But Silber thinks all young patients beginning certain cancer treatment regimes should freeze ovarian tissue regardless of the model. "These young women do lose their fertility. They do become menopausal," Silber says. "Maybe they do hit menstruation, but they do go into menopause early. Up to 90 percent of young women with cancer will lose their fertility from the treatment that cures them."
The procedure costs roughly $4,000, according to Silber, an expense that he says should be (and usually is) covered by health insurance providers. "Insurance is paying $200,000 for cancer treatment; $4,000 isn't too much to preserve fertility," he says.
In the early days of the procedure (about five years ago) the frozen ovarian tissue was re-implanted under the skin of the forearm (for ease of egg retrieval) where it became revascularized and, under stimulation, resumed its natural role producing eggs, despite the very unnatural environment. The eggs would then be collected from the arm and fertilized in vitro. But Silber says that re-implanting the tissue at the ovary site where it belongs using microsurgical techniques allows the woman to conceive naturally.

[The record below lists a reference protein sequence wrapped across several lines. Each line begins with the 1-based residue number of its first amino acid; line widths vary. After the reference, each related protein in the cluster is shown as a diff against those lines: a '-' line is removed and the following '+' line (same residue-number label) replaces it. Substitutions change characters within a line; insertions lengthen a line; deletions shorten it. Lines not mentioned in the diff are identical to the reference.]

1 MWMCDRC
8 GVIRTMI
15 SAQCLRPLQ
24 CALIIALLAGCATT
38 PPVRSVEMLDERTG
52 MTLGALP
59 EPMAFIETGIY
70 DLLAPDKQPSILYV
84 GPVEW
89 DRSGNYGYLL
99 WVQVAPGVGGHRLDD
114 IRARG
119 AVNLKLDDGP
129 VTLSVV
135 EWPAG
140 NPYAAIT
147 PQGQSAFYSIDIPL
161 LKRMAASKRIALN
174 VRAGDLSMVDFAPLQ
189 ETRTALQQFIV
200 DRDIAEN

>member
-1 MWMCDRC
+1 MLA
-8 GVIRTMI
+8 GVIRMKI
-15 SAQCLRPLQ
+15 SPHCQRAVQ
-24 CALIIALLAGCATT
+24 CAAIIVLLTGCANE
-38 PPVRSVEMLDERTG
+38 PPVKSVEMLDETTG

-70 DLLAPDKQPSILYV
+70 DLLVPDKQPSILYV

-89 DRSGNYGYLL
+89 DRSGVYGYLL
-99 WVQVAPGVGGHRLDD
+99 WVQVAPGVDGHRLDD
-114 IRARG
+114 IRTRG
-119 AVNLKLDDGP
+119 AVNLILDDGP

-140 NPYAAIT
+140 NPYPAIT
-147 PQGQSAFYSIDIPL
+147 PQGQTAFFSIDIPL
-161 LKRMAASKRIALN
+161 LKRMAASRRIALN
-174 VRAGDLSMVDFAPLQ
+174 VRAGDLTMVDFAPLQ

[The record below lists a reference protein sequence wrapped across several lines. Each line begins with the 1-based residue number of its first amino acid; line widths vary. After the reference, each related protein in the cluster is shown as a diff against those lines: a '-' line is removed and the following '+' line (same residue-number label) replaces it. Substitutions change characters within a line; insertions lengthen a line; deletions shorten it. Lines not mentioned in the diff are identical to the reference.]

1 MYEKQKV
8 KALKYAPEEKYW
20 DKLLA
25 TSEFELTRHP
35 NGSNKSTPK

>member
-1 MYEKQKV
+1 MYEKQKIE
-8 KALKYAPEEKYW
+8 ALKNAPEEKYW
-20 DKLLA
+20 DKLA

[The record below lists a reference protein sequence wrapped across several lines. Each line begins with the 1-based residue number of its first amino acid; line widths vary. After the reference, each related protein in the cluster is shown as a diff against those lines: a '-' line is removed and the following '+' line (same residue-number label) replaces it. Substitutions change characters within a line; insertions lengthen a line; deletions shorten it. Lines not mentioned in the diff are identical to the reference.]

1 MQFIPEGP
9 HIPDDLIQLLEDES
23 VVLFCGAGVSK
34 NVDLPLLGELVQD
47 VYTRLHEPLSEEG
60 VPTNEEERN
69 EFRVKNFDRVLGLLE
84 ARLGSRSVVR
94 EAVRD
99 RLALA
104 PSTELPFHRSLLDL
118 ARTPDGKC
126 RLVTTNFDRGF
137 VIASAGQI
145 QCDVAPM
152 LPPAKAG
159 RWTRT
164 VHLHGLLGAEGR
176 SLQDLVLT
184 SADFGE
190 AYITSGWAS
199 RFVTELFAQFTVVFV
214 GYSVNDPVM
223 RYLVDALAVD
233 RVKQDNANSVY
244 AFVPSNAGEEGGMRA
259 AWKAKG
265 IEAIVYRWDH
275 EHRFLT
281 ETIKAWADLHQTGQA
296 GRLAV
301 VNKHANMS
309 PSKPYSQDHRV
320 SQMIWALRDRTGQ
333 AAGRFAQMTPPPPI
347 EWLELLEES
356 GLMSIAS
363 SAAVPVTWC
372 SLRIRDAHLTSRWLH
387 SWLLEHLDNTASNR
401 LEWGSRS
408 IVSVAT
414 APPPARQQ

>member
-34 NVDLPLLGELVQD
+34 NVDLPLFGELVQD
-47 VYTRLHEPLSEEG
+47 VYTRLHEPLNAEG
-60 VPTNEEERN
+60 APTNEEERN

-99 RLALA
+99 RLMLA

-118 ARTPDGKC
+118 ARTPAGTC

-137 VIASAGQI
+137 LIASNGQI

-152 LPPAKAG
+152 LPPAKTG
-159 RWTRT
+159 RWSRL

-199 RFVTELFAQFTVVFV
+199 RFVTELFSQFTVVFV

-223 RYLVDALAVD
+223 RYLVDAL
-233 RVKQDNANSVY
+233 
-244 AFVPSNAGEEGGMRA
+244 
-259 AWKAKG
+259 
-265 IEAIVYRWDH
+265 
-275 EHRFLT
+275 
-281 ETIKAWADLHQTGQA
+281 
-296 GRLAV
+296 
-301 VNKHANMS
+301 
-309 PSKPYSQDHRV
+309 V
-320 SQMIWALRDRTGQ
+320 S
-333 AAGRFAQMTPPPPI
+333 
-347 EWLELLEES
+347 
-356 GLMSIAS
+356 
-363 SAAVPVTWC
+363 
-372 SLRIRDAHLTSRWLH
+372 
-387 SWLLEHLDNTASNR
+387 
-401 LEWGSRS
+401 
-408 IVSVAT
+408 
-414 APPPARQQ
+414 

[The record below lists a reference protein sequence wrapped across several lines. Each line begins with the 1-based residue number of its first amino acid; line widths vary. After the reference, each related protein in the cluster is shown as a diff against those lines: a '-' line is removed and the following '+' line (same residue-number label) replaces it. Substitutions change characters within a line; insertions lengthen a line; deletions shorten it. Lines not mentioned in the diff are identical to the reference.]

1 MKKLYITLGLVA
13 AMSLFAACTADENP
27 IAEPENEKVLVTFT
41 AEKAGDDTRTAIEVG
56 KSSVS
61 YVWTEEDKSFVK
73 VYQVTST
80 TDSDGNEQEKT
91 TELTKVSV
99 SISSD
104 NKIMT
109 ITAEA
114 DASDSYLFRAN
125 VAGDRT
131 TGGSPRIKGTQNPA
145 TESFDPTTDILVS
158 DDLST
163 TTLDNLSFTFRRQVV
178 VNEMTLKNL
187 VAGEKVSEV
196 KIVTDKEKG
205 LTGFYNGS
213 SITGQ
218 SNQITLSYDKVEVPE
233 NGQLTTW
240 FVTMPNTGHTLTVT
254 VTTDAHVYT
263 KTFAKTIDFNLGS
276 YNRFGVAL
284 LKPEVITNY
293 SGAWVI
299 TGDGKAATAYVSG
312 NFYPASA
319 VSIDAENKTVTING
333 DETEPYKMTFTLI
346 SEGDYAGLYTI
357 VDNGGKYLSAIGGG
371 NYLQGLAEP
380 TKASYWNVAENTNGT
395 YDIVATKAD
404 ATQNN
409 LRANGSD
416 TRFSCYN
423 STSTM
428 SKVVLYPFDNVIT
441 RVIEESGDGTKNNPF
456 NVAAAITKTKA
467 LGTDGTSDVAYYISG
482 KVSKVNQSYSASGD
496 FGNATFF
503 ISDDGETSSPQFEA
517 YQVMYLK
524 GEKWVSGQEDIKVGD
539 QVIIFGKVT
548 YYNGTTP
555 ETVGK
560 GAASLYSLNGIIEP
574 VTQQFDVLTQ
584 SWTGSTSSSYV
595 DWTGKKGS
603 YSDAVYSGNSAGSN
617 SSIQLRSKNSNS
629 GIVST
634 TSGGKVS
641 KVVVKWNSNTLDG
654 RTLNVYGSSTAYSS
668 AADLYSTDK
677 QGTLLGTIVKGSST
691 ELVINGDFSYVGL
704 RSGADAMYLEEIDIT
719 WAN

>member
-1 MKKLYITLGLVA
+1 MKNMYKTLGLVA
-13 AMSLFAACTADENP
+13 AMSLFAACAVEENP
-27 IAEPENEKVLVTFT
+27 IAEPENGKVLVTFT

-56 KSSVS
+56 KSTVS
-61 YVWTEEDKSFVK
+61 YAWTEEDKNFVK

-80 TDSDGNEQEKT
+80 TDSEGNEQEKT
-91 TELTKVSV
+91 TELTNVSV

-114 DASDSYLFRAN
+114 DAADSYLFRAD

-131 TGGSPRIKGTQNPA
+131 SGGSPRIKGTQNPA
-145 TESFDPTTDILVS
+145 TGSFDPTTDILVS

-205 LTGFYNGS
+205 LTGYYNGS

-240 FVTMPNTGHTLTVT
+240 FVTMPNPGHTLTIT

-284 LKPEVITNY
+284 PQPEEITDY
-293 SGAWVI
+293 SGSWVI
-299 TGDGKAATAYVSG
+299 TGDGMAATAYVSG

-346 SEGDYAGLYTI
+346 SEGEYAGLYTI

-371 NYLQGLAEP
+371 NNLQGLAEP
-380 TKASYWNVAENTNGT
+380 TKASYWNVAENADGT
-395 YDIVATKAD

Wallace and Kelsey's model also predicts that by the age of 30, the ovarian reserve for a normal woman is roughly 12 percent of its original capacity, dropping to three percent by age 40. Unlike some women with cancer, healthy women who put off childbearing because of career demands or a lack of a partner can freeze their eggs. But a 30 to 50 percent in vitro fertilization rate makes this a risky bet. Silber says that rather than putting all their eggs in one basket, so to speak, even healthy women should freeze an ovary to ensure fertility later in life.